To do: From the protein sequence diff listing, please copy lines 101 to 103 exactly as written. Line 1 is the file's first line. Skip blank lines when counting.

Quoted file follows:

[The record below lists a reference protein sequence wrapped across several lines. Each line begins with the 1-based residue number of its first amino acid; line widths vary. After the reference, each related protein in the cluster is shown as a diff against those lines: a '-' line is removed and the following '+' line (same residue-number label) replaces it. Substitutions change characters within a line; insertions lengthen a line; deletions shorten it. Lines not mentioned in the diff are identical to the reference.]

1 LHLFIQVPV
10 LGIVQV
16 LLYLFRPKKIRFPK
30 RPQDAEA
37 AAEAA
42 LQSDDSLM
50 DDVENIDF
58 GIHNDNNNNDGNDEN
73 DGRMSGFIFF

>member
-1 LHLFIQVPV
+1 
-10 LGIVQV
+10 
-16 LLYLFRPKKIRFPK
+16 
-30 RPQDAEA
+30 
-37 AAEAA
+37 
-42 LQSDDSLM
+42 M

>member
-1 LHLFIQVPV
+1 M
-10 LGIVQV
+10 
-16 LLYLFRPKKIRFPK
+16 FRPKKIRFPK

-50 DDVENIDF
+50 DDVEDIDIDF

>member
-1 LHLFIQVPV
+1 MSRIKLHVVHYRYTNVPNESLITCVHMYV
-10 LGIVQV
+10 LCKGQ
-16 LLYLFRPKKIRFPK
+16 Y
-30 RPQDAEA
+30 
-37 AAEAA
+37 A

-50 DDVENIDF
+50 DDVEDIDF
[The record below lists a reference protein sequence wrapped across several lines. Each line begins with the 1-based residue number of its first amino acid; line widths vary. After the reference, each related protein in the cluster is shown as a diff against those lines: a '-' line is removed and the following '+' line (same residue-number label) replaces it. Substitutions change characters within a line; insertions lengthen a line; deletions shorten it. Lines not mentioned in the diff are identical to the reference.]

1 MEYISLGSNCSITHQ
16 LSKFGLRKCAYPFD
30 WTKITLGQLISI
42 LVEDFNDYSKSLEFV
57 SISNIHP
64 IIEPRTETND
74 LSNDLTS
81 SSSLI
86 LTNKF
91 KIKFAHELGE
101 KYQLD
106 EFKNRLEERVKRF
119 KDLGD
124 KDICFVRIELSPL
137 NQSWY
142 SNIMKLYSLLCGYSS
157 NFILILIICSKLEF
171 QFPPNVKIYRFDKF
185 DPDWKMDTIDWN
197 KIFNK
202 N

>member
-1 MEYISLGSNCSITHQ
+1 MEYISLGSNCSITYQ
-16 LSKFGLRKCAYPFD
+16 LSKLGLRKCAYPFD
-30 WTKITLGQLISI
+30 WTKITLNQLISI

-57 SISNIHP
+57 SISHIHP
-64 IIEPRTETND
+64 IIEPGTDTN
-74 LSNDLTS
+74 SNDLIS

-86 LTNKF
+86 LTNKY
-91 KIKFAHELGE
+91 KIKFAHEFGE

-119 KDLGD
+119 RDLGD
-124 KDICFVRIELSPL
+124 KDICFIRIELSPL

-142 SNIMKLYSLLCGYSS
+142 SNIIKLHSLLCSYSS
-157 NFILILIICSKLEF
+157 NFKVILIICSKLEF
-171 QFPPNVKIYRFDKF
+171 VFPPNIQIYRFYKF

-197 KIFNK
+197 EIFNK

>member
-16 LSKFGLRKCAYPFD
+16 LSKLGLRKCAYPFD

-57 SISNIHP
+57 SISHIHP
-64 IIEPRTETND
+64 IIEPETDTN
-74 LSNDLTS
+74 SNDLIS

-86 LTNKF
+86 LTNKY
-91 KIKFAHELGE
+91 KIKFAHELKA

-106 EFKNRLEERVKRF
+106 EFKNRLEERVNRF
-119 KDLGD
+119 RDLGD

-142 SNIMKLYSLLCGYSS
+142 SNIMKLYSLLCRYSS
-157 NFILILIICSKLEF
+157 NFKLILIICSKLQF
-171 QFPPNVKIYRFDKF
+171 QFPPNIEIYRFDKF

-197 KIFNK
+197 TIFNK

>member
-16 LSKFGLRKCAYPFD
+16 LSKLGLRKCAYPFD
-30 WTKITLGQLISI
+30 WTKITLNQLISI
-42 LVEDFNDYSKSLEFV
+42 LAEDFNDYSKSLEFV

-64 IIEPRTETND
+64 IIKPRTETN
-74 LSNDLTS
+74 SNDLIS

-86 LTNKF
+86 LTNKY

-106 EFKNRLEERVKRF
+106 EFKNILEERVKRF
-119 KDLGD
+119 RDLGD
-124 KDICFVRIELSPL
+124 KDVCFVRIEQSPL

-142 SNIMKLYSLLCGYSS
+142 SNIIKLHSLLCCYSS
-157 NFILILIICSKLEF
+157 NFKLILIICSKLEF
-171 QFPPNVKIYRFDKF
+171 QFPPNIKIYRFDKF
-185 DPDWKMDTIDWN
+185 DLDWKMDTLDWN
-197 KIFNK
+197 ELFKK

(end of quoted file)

+57 SISHIHP
-64 IIEPRTETND
+64 IIEPETDTN